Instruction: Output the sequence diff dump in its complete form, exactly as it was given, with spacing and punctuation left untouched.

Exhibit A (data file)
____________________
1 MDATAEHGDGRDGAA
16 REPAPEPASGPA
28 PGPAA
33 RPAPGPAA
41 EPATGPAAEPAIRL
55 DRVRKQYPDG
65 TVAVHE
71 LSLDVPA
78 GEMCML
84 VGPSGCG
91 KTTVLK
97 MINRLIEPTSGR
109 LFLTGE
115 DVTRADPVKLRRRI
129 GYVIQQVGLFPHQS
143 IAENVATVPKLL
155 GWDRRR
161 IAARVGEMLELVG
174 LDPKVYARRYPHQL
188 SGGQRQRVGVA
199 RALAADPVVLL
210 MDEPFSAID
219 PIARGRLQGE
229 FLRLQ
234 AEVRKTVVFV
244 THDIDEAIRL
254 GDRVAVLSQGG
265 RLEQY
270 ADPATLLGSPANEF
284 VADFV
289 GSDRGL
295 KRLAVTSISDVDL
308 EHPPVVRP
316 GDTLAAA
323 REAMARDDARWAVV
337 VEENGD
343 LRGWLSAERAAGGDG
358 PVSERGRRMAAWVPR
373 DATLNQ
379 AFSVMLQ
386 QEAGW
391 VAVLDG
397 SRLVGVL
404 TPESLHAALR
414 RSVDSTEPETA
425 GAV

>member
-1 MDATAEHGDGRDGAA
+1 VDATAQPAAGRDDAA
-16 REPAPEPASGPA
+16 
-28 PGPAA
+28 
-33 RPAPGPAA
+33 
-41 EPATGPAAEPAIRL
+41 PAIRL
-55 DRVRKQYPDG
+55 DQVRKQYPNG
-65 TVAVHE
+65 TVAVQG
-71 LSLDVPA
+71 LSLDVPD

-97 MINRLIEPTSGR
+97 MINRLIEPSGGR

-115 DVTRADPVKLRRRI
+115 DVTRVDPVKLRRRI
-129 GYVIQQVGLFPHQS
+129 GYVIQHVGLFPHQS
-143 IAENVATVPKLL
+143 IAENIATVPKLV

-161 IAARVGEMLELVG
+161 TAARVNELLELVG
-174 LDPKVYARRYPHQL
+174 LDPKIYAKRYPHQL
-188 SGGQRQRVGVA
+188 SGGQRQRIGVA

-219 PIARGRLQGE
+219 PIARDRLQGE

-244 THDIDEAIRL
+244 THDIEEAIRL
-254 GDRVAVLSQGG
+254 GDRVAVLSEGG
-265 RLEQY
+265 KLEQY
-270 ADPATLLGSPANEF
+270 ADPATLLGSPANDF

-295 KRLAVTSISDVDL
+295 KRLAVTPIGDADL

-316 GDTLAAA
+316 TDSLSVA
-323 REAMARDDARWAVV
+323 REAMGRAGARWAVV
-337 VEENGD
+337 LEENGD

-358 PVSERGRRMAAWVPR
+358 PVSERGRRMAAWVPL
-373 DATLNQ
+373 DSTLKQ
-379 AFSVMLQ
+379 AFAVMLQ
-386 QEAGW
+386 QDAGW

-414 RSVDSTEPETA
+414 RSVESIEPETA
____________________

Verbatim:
1 MDATAEHGDGRDGAA
16 REPAPEPASGPA
28 PGPAA
33 RPAPGPAA
41 EPATGPAAEPAIRL
55 DRVRKQYPDG
65 TVAVHE
71 LSLDVPA
78 GEMCML
84 VGPSGCG
91 KTTVLK
97 MINRLIEPTSGR
109 LFLTGE
115 DVTRADPVKLRRRI
129 GYVIQQVGLFPHQS
143 IAENVATVPKLL
155 GWDRRR
161 IAARVGEMLELVG
174 LDPKVYARRYPHQL
188 SGGQRQRVGVA
199 RALAADPVVLL
210 MDEPFSAID
219 PIARGRLQGE
229 FLRLQ
234 AEVRKTVVFV
244 THDIDEAIRL
254 GDRVAVLSQGG
265 RLEQY
270 ADPATLLGSPANEF
284 VADFV
289 GSDRGL
295 KRLAVTSISDVDL
308 EHPPVVRP
316 GDTLAAA
323 REAMARDDARWAVV
337 VEENGD
343 LRGWLSAERAAGGDG
358 PVSERGRRMAAWVPR
373 DATLNQ
379 AFSVMLQ
386 QEAGW
391 VAVLDG
397 SRLVGVL
404 TPESLHAALR
414 RSVDSTEPETA
425 GAV

>member
-1 MDATAEHGDGRDGAA
+1 VDATAQPAAGRDDAA
-16 REPAPEPASGPA
+16 
-28 PGPAA
+28 
-33 RPAPGPAA
+33 
-41 EPATGPAAEPAIRL
+41 PAIRL
-55 DRVRKQYPDG
+55 DQVRKQYPNG
-65 TVAVHE
+65 TVAVQG
-71 LSLDVPA
+71 LSLDVPD

-97 MINRLIEPTSGR
+97 MINRLIEPSGGR

-115 DVTRADPVKLRRRI
+115 DVTRVDPVKLRRRI
-129 GYVIQQVGLFPHQS
+129 GYVIQHVGLFPHQS
-143 IAENVATVPKLL
+143 IAENIATVPKLV

-161 IAARVGEMLELVG
+161 TAARVNELLELVG
-174 LDPKVYARRYPHQL
+174 LDPKIYAKRYPHQL
-188 SGGQRQRVGVA
+188 SGGQRQRIGVA

-219 PIARGRLQGE
+219 PIARDRLQGE

-244 THDIDEAIRL
+244 THDIEEAIRL
-254 GDRVAVLSQGG
+254 GDRVAVLSEGG
-265 RLEQY
+265 KLEQY
-270 ADPATLLGSPANEF
+270 ADPATLLGSPANDF

-295 KRLAVTSISDVDL
+295 KRLAVTPIGDADL

-316 GDTLAAA
+316 TDSLSVA
-323 REAMARDDARWAVV
+323 REAMGRAGARWAVV
-337 VEENGD
+337 LEENGD

-358 PVSERGRRMAAWVPR
+358 PVSERGRRMAAWVPL
-373 DATLNQ
+373 DSTLKQ
-379 AFSVMLQ
+379 AFAVMLQ
-386 QEAGW
+386 QDAGW

-414 RSVDSTEPETA
+414 RSVESIEPETA